This book goes on sale April 2, 2013 and I was sent an uncorrected eBook by Ballantine Books/Random House and TLC online Tours. It was a good read and there is a giveaway being offered by the Publishers.   You need to make a comment to win a copy of THE CLOVER HOUSE.

I would truly appreciate if you would share this book review with your social media friends by using the buttons below.  Thank you.

If you purchase anything from Amazon or Powell’s from this site or Google Ads, I will receive a few beans in my bucket.  Thank you.  Donations also welcomed.

Other Words To Enjoy:
Capital of the World
30 Days With My Father: Finding Peace from Wartime PTSD
The Dressmaker of Khair Khana
The Amazing Adventures of Kavalier and Clay

Hosanna

Monday, April 2nd, 2012
women in black poster

Women in Black poster

I guess I am a fool, but I am not attending worship services again this important week.  There is no one to celebrate a Seder and our faith community just schedules their gathering with the ever growing group of Temple friends.  I do not attend most Christian services anymore because it is such a huge event of Entertainment – which means tons of fancy clothing and perfume.  Add all the visitors with out-gasing toxic laundry products, shampoos and deodorants it makes the gathering a nightmarish, experience.   This year I decided to watch the news instead.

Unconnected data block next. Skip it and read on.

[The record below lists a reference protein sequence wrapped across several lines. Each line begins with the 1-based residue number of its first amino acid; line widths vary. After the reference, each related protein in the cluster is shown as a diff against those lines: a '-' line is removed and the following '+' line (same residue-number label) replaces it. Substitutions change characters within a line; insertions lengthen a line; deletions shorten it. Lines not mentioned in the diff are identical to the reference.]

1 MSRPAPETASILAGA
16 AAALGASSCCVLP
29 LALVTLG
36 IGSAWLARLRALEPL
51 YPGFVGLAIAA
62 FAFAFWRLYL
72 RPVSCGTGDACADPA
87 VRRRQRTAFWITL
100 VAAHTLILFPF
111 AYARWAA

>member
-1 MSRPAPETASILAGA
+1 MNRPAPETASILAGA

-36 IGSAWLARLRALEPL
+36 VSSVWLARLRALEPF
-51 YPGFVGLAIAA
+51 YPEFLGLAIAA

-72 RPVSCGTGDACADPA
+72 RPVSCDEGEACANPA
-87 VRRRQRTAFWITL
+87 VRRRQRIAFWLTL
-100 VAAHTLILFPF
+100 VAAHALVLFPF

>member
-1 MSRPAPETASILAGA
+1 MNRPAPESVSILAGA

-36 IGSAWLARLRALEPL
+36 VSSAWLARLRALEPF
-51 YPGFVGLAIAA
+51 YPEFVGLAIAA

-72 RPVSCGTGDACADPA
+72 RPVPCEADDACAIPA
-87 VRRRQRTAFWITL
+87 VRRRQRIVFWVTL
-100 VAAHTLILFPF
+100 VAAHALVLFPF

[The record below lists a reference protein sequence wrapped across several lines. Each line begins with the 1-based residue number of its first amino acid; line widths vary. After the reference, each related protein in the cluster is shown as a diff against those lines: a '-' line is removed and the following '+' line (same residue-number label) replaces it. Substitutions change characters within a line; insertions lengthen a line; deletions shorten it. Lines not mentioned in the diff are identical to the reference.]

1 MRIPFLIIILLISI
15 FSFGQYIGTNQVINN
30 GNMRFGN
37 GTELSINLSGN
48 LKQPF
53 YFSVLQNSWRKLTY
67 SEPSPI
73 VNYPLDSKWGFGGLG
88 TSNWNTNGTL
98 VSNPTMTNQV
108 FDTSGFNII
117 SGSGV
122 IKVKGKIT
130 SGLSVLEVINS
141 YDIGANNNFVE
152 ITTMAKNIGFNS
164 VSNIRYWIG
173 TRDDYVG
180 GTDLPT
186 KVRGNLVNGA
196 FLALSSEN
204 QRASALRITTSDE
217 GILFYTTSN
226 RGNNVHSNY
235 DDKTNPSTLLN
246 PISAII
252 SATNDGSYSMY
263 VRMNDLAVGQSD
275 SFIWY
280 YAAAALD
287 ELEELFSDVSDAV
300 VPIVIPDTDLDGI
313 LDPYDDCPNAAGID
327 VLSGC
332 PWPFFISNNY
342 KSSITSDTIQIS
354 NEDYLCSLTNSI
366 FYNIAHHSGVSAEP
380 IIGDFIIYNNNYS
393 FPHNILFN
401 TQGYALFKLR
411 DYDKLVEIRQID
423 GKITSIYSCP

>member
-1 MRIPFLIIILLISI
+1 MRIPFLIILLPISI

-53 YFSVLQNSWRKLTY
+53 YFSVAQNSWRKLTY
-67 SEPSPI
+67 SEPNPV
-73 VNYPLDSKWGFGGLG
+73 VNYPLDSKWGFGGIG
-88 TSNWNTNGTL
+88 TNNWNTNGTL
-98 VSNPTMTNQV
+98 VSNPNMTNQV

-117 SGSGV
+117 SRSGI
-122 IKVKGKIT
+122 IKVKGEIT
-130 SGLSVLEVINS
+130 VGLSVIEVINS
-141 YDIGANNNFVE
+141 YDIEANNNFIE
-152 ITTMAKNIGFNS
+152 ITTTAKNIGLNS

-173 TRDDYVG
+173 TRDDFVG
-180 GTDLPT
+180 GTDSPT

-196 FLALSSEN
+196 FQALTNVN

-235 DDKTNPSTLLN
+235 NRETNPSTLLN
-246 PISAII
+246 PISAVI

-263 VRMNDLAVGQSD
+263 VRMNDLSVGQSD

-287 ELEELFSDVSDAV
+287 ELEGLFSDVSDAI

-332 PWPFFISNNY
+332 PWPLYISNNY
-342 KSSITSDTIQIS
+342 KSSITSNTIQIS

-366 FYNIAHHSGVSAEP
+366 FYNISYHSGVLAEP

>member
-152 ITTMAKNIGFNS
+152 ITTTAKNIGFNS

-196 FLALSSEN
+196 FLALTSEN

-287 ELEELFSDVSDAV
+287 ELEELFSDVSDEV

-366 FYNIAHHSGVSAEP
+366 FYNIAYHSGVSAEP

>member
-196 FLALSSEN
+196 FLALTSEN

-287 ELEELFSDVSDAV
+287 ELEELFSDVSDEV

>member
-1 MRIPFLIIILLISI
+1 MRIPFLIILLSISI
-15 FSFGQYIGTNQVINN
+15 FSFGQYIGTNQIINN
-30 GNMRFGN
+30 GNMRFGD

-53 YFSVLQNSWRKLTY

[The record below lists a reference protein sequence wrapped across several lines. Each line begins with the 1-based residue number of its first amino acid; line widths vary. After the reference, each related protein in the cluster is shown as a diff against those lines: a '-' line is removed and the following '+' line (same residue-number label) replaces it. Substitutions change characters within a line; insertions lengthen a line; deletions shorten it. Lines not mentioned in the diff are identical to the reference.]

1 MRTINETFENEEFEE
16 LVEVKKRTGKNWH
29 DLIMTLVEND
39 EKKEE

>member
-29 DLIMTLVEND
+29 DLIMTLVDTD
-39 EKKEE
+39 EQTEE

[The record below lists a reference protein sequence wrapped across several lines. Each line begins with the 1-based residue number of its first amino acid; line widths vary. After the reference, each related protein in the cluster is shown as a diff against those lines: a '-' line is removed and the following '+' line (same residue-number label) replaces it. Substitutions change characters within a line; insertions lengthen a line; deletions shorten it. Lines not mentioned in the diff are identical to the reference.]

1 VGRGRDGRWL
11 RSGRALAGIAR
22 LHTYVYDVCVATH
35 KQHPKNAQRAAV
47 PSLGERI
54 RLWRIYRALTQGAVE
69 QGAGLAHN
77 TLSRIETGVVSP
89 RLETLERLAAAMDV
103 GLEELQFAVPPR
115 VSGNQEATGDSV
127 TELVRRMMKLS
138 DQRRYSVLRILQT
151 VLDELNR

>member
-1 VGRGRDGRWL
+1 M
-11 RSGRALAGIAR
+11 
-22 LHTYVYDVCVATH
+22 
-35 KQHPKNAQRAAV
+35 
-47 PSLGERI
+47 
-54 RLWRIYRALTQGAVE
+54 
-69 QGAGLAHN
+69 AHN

Too much US vs. THEM I turned it off and went walking and to smell the flowers.  When I returned home an old 1990 day planner called the Everywoman’s Almanac  caught my eye.  I could not remember why I did not throw it out; I did remember the lovely bookstore where I purchased it and how important it was to me. I truly savored the brief stories and art that surrounded the days of the week.   When I opened it, I knew why I could not throw it away and what an amazing record of my hours spent working for PEACE.

I would like to share two of the excerpts from the book.  The first piece is about Felicia Langer   an Israeli human rights lawyer and activist.  All of her work has been defending Palestinians and Israeli dissidents.  In 1988, she was the vice president of the Israeli League for Human and Civil Rights.

When I came to Israel in 1950 I saw that there was an Arab population under military rule.  I couldn’t understand how it was possible that we, the Jews, who were discriminated against so much, could put another people in a prison.  I felt suffocated.

The second stage of suffocation occurred in 1967 when the oppression in the Occupied Territories began.  I had been a lawyer for two years and I said to myself, “I have a skill, I can do something.  I have to do something, otherwise I cannot survive.”  I decided to open an office in Jerusalem.